Nick Caserio said teams have called regarding Houston’s No. 2 pick, and if genuine interest exists in Stroud, rumblings about a Texans trade-down will intensify as we move closer to the draft. The Texans passing on a QB at 2 and rolling the dice ahead of Caserio’s third season in charge — which the GM insists will take place, rather than an abrupt exit — would be one of the more interesting draft decisions in recent memory, but that appears to be where this is headed.

Some on Houston’s staff do not appear as high on Stroud compared to Young, whom the Texans presumably targeted when they entered trade talks with the Bears for No. 1, and Jason La Canfora of the Washington Post notes the team’s interest in taking Will Levis or Anthony Richardson that high does not appear strong. A previous report indicated a value gap between Young and the other QBs existed in Houston as well. This would open the door to a pass rusher pick, and La Canfora adds more fuel to the Tyree Wilson-over-Will Anderson Jr. fire by indicating execs expect the Texans — should they be unable to trade the pick — to take the Texas Tech edge rusher over Alabama’s two-time Bronko Nagurski award winner.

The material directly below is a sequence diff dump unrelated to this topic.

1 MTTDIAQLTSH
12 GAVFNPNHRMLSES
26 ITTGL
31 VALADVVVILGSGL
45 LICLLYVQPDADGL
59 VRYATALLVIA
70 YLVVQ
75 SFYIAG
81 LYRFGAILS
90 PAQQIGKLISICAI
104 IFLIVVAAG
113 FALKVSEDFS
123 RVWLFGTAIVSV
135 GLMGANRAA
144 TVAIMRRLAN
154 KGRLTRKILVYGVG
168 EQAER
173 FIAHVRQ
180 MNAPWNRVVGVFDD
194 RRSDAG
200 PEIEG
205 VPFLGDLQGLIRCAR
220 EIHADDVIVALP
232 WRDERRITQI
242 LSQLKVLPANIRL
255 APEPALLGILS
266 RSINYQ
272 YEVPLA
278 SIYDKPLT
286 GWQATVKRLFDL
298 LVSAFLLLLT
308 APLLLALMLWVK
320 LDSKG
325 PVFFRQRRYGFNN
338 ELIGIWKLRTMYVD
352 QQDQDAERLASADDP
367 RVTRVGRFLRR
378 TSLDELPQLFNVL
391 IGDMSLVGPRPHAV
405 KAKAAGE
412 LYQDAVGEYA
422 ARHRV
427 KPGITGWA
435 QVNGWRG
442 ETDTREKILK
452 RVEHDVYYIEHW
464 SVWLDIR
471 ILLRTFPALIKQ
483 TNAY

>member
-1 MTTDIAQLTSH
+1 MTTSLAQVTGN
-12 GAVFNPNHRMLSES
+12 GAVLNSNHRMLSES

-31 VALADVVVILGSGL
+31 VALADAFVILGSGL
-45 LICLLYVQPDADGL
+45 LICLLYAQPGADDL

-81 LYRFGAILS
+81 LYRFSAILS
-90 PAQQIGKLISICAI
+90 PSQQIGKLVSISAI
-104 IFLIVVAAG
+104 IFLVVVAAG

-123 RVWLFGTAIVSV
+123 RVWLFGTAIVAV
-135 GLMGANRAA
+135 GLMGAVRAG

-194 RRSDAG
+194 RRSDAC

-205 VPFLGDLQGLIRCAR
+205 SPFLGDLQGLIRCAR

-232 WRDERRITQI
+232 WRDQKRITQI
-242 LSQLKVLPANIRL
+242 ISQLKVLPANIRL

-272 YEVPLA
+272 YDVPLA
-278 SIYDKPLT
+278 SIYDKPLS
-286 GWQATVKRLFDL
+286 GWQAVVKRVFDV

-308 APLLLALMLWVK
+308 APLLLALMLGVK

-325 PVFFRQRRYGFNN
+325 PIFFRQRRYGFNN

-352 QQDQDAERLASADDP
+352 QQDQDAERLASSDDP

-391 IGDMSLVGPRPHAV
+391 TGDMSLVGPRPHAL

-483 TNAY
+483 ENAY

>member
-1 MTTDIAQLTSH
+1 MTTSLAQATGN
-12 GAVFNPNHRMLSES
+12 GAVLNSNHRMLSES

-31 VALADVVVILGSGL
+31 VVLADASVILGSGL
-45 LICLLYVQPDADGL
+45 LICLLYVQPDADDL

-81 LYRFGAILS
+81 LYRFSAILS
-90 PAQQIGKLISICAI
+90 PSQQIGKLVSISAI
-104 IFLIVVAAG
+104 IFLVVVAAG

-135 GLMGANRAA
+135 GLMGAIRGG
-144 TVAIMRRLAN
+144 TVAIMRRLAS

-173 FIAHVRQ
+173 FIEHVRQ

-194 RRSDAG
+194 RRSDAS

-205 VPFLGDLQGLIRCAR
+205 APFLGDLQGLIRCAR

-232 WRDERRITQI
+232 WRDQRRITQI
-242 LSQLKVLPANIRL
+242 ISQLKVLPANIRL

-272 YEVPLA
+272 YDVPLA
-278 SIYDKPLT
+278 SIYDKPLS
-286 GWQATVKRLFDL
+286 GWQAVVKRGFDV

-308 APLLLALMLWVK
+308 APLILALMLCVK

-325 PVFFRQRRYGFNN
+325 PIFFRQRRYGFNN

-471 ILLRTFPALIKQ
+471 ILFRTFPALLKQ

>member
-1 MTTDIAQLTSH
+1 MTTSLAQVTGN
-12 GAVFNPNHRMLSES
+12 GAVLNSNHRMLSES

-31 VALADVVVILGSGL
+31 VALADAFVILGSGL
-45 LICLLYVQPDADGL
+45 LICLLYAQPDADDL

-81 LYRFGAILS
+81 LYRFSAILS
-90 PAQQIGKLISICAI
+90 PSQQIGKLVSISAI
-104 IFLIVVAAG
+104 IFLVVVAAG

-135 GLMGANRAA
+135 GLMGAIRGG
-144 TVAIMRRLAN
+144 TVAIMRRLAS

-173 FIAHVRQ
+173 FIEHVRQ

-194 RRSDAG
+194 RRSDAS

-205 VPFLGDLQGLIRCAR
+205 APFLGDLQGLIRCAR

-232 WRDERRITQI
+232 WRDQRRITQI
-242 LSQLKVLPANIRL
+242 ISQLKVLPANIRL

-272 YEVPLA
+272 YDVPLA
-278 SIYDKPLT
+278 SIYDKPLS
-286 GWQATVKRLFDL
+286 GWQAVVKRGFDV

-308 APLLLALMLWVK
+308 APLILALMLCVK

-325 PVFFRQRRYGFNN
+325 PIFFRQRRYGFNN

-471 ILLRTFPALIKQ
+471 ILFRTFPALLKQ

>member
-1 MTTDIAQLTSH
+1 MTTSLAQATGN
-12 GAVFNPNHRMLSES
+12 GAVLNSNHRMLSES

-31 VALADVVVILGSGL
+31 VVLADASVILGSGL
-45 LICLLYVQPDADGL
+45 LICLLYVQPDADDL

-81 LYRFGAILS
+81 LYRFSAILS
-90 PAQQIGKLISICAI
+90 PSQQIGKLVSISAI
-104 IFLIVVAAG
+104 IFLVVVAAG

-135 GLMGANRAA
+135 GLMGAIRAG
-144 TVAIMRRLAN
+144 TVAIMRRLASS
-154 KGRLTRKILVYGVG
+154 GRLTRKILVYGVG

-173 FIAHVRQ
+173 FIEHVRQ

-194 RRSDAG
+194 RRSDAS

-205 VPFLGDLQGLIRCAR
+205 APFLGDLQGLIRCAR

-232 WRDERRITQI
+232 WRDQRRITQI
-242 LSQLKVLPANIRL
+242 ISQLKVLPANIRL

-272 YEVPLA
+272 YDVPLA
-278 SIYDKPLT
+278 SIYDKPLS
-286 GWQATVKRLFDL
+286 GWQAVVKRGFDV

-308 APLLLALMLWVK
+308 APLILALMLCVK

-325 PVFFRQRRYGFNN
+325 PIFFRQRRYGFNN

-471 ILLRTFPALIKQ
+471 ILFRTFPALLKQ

Stroud’s choice of agent may at least be a fringe issue for the Texans. Deshaun Watson‘s agent, David Mulugheta, is representing Stroud. The bad blood between Mulugheta and Texans ownership dates to Watson — before the run of sexual misconduct allegations surfaced — asking for a trade months after signing a four-year extension. One anonymous GM offers that Mulugheta’s top 2023 rookie client becoming the face of the Texans would be a “nonstarter” for owner Cal McNair, La Canfora adds. As could be expected, the Texans are not exactly over the Watson ugliness that included a paid full-season absence and a settlement with 30 Watson accusers who had sued the team or were preparing to do so.